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Development focus: The post-RDR drive to increase professionalism

Just over one year on from the RDR and opinion on the impact of the overhaul of financial advice regulation remains split.

Although the regulator has put a gloss on the number of advisers that remain in the industry, many people remain concerned about the growing difficulty that lower earners have getting access to financial advice due to the drop in the number of advisers and changes to the way charges have to be presented to clients.

However, there is one area where the RDR has been an undoubted success – driving up professional standards for advisers.

One of the basic requirements for advisers to remain in business after 31 December 2012 was achieving a QCA level four qualification in financial advice but the FSA said it was keen this was     seen as the bare minimum and that advisers would continue to improve the level of qualification. 

It seems many advisers and businesses have decided one way of standing out from their peers or demonstrating their value to clients is the achievement of higher qualifications.

In February, the Chartered Insurance Institute announced the 4,000th adviser had achieved chartered status and this month the 600th firm was awarded chartered status.

Gloucester-based firm Cass Stephens Life & Pensions was the 600th company to gain chartered accreditation and director Paul Bird says the achievement reflects the general drive to achieve higher standards across the industry.

“I believe the sector has an appetite for learning right now both to improve our technical knowledge and demonstrate the highest possible levels of professionalism to the general public.

“There is a great deal of pride in gaining qualifications such as this but the real benefit comes in terms of what we can offer our clients as a result and the increased confidence they have in our services. Regulatory pressure is not an influence in our case. Instead, this drive for higher technical competence is being driven by a mixture of pride and professionalism.”

Personal Finance Society chief executive Keith Richards says: “Corporate chartered financial planning firms are demonstrating a tangible culture of on-going commitment to higher technical knowledge and professionalism which reflects the overall attitude and commitment of the advice profession in general.”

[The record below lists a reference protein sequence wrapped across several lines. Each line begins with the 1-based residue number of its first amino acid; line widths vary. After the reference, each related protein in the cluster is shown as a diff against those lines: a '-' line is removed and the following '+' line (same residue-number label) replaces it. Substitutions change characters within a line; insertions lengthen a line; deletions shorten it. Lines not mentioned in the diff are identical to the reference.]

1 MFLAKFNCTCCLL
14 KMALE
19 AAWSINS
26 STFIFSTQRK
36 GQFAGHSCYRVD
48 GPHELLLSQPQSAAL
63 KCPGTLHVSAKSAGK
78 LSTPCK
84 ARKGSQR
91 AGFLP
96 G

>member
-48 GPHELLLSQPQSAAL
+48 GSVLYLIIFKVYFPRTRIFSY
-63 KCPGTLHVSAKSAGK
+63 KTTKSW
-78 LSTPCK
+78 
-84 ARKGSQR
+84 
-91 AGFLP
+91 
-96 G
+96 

Imperial Financial Planning senior IFA Michael Doy was the 4,000th adviser to achieve chartered status and he says after the initial regulatory drive to improve his level of qualifications, he decided to voluntarily increase his level of qualifications as he could see the benefits for his business.

“After gaining the necessary RDR qualification in 2012, I realised how it had helped me and I wanted to carry on further. Going on to become chartered has helped increase my technical knowledge and confidence, created better business opportunities with clients and given me the expertise to expand into other areas, such as estate planning for example,” says Doy.

“It takes a fair level of commitment but the potential benefits on a personal and business level completely justify the decision.”

It is not just the PFS that is seeing an increase in the numbers of people achieving QCA level six qualifications.

In January, the Institute of Financial Planning announced that Joanna Hague, a paraplanner at Doncaster-based Investment for Life, had become the 1,000th certified financial planner.

Hague says: “The CFP certification process has brought together all the things I have learnt over the past few years of studying. It has helped me to understand the process of financial planning and I know that I’m a more valuable paraplanner within Investment for Life as a result.”

Institute of Financial Planning president Rebecca Taylor says the qualification is not just a certificate to be framed but provides real benefits for businesses and their clients.

Taylor says: “CFP certification is not just another certificate to hang on the wall or a means of providing letters after your name. It is rare for a qualification to provide real, tangible business benefits for those who complete the process. By engaging with the six- step financial planning process, you will  not only take the service you provide for your clients to a new level but also improve the profitability of your business too – something which, since RDR, is more important than ever.”


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